Innovation is widely viewed as a desirable quality. Organizations strive to harness its potential. They seek out candidates who have attributes associated with innovation, such as creativity. They develop processes and projects to encourage internal innovation. Technology is driving change at a relentless pace.
If you aren’t staying on top of things, you’re falling behind, or so the thinking goes. Yet innovation is inherently unpredictable. Is it all about luck, or is there a process you can use to maximize your chances over the long haul?
Randomness versus contrivance
If companies had a secret formula that would enable them to ride the waves of change constantly, relative newcomers wouldn’t disrupt the scene. Instagram wouldn’t have ceded ground to TikTok. For years, Apple, which lagged in the mobile device market, wouldn’t have beat Nokia and Blackberry to emerge as the industry’s dominant force.
The truth is that innovation is an emergent phenomenon. It arises from the confluence of multiple factors. And while many organizations go to great lengths to study and cultivate a culture of innovation, they often focus on just one aspect.
Some of these measures enable a business to contrive to innovate in some way. Employees are capable of bringing new ideas to the table. Likewise, organizational structure and best practices can help to empower their people and encourage collaboration. Generally, the more in-depth interactions people have across departments. The more valuable their potential ideas will be.
But innovation is also tied to technological developments, many of which may originate entirely from the outside. It is a product of context, including the society that uses it and the times in which changes occur.
The age of the pandemic offers up a contemporary example. November 2020 saw the first announced Covid-19 vaccines, with over 90% reported efficacy. Both were mRNA vaccines, a technique first conceived in 1990 but only developed in the mid-2000s. And only in the current extreme circumstances has this innovation been given the massive funding necessary to realize its potential.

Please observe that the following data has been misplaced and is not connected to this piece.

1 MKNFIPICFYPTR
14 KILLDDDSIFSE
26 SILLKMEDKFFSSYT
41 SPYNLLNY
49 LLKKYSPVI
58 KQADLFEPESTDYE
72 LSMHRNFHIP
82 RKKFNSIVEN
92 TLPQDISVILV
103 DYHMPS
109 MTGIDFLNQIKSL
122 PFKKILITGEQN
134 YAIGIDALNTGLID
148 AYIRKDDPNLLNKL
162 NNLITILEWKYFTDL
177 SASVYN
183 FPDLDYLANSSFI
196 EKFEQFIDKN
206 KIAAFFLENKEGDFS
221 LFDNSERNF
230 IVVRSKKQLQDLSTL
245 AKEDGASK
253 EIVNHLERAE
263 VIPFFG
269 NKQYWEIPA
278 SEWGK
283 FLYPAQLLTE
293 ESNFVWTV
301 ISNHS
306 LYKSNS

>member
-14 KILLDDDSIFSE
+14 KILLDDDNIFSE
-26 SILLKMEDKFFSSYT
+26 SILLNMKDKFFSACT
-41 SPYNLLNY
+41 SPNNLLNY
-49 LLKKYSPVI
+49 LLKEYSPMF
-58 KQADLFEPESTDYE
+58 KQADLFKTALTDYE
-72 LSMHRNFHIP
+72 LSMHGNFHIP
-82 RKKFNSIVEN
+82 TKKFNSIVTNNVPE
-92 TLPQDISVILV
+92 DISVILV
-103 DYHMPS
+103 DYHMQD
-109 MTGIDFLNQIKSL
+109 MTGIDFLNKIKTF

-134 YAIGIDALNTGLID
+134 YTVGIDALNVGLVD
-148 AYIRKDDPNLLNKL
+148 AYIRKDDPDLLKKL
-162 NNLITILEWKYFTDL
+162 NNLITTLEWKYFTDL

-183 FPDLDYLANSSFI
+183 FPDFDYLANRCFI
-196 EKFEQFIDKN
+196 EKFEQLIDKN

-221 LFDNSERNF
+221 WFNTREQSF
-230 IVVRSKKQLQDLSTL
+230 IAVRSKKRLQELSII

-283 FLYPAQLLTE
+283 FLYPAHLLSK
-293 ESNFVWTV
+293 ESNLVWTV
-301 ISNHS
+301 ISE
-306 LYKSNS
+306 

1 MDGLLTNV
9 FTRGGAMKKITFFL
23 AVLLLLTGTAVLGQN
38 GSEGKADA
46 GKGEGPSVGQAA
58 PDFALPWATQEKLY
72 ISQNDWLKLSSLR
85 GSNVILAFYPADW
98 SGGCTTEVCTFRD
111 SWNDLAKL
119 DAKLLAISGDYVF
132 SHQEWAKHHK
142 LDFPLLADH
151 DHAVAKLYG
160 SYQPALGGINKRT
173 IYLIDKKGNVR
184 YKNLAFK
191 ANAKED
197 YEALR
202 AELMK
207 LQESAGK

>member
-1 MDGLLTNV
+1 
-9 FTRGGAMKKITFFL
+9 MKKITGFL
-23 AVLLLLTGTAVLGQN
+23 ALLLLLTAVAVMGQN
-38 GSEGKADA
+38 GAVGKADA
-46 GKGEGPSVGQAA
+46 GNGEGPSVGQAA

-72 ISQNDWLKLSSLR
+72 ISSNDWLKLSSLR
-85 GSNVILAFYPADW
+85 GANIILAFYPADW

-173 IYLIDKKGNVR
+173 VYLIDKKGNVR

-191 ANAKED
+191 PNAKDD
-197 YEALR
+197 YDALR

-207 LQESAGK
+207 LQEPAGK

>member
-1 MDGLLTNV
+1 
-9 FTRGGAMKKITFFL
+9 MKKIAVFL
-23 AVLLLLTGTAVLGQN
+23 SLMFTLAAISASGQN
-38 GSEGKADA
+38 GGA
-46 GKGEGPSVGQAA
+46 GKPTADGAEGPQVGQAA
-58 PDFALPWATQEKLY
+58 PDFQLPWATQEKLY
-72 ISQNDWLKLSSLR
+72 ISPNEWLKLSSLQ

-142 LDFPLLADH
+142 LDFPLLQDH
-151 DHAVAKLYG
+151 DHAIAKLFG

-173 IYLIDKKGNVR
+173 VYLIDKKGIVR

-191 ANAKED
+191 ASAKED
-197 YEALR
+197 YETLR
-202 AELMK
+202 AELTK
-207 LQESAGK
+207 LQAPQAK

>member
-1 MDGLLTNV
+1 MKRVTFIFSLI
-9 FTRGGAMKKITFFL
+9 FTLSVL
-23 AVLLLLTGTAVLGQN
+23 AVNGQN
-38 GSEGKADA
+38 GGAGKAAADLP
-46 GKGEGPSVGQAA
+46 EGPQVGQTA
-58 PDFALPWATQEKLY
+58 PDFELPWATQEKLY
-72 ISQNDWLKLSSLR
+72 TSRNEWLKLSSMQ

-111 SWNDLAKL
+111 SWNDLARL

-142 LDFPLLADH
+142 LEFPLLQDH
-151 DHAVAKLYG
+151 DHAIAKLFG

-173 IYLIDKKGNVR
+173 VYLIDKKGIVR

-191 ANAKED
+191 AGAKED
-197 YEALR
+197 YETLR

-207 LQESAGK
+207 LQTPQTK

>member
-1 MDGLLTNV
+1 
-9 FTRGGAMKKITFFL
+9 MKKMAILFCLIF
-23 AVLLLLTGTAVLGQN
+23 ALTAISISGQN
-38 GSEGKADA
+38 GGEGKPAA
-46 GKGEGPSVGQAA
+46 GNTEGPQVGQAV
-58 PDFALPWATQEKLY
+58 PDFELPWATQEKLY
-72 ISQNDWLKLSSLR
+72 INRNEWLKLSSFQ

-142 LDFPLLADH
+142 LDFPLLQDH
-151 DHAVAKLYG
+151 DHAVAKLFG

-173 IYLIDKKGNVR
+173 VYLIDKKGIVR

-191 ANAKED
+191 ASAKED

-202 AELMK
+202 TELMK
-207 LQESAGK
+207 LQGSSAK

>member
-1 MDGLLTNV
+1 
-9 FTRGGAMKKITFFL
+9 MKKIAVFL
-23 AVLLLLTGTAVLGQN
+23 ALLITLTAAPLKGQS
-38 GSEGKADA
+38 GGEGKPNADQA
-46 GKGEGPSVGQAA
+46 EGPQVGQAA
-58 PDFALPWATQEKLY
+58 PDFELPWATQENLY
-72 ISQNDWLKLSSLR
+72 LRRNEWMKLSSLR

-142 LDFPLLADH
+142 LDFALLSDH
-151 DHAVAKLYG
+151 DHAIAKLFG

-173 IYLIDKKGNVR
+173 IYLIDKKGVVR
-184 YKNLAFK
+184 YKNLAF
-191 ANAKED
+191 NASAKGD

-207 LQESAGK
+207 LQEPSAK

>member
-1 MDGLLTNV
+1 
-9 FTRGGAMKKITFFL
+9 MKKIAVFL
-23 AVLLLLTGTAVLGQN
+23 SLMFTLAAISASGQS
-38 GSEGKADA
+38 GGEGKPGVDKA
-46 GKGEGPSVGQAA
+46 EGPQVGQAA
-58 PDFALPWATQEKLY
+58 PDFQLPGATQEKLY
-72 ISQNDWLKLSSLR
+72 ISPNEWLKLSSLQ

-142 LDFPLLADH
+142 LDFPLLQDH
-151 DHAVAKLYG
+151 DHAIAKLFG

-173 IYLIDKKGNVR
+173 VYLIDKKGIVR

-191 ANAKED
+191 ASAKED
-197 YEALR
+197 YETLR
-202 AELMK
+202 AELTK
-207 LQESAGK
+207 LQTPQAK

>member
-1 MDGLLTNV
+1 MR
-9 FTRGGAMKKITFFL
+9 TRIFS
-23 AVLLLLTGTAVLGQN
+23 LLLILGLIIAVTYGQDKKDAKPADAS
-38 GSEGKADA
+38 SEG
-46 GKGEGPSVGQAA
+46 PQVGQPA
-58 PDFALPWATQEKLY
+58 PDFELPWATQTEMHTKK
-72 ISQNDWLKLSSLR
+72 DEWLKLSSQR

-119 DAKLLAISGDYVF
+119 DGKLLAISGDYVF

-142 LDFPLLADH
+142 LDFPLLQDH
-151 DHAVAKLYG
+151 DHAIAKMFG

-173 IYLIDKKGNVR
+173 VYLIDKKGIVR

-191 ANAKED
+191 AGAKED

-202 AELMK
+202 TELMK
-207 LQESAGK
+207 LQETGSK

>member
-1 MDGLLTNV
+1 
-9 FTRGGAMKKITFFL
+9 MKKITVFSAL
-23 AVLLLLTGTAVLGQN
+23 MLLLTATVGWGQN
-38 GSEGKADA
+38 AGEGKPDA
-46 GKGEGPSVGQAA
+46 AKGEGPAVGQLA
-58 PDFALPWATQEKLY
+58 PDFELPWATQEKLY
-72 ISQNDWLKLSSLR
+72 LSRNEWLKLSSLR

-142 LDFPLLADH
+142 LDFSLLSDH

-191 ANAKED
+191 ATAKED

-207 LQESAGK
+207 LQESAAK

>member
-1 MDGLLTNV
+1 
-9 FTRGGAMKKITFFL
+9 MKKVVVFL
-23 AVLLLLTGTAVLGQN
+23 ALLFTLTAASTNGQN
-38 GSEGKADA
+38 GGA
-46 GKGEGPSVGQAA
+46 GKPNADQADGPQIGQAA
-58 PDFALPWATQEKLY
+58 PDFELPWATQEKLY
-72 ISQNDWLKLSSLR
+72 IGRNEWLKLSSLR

Using Delphi method for innovation
Thus, organizations can’t master or control the emergence of innovation. But that doesn’t stop them from trying for the next best thing. They can invest in long-term planning to get enough factors right and hope that the rest of the chips fall in their favor.
This is where the Delphi method for planning can prove useful. It refers to an approach in which organizations consult with a group of outside experts on issues where a long-term forecast is needed, but no certitude is available.
The Delphi method is highly iterative yet also anonymized. This eliminates extraneous factors such as deference to authority, reluctance to admit mistakes, or desire to conform. The iterations of feedback allow a consensus to eventually be reached, harnessing the collective’s diverse intelligence.
This technique is an excellent application of abductive thinking. Instead of aiming to achieve absolute knowledge or crunch data, which AI can do better, the consultation can focus on prospective ideas. These insights allow a business to identify promising areas for innovation in the future, even where conditions currently aren’t ripe for further development.
Cautions and limitations
Using the Delphi method for forecasting and innovation actually isn’t a secret. However, the details of how businesses use it are usually kept under wraps.
Part of this comes from an understandable desire to manage valuable proprietary information. You wouldn’t want to leak trade secrets after commissioning them from experts, after all.
But another part of the secrecy stems from the danger of misuse and misinterpretation of the findings. Information getting out can change behaviors and developments in ways that could render the entire study’s predictions invalid.
Another limitation of the Delphi method is its lack of immediate application. It takes a lot of time to collect opinions from experts and work towards achieving a consensus. Consequently, many organizations may choose to use a modified Delphi method with only two rounds of feedback. Even then, results may not yield actionable guiding principles.
Fostering innovation doesn’t have to be something every company has to strive for. You can always harness the potential of the Delphi method in other ways. Work with an organization that brings together experts in a complex domain, such as B2B digital marketing services. They can handle the collaboration and ferment of ideas necessary to innovate and deliver new solutions for you.
When your immediate needs have been addressed, and your organization has enough stability to plan for the long term, you can begin to plan an innovation strategy in earnest. And that’s where you can bring in the Delphi method to maximize your long-term potential.